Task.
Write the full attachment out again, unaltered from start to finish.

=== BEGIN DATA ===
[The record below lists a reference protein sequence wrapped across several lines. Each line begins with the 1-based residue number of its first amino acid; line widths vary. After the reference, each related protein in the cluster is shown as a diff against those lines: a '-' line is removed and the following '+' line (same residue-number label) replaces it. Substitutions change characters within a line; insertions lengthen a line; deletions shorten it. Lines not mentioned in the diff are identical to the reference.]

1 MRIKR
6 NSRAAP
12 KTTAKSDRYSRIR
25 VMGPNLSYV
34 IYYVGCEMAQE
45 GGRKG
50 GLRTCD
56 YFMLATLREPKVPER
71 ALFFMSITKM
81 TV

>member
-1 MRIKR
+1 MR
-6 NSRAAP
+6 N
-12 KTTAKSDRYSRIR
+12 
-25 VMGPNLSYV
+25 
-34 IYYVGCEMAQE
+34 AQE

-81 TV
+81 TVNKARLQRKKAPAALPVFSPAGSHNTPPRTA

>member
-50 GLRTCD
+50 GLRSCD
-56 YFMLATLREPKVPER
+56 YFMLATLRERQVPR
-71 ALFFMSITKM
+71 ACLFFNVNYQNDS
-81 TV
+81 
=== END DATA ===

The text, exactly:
[The record below lists a reference protein sequence wrapped across several lines. Each line begins with the 1-based residue number of its first amino acid; line widths vary. After the reference, each related protein in the cluster is shown as a diff against those lines: a '-' line is removed and the following '+' line (same residue-number label) replaces it. Substitutions change characters within a line; insertions lengthen a line; deletions shorten it. Lines not mentioned in the diff are identical to the reference.]

1 MRIKR
6 NSRAAP
12 KTTAKSDRYSRIR
25 VMGPNLSYV
34 IYYVGCEMAQE
45 GGRKG
50 GLRTCD
56 YFMLATLREPKVPER
71 ALFFMSITKM
81 TV

>member
-1 MRIKR
+1 MR
-6 NSRAAP
+6 N
-12 KTTAKSDRYSRIR
+12 
-25 VMGPNLSYV
+25 
-34 IYYVGCEMAQE
+34 AQE

-81 TV
+81 TVNKARLQRKKAPAALPVFSPAGSHNTPPRTA

>member
-50 GLRTCD
+50 GLRSCD
-56 YFMLATLREPKVPER
+56 YFMLATLRERQVPR
-71 ALFFMSITKM
+71 ACLFFNVNYQNDS
-81 TV
+81 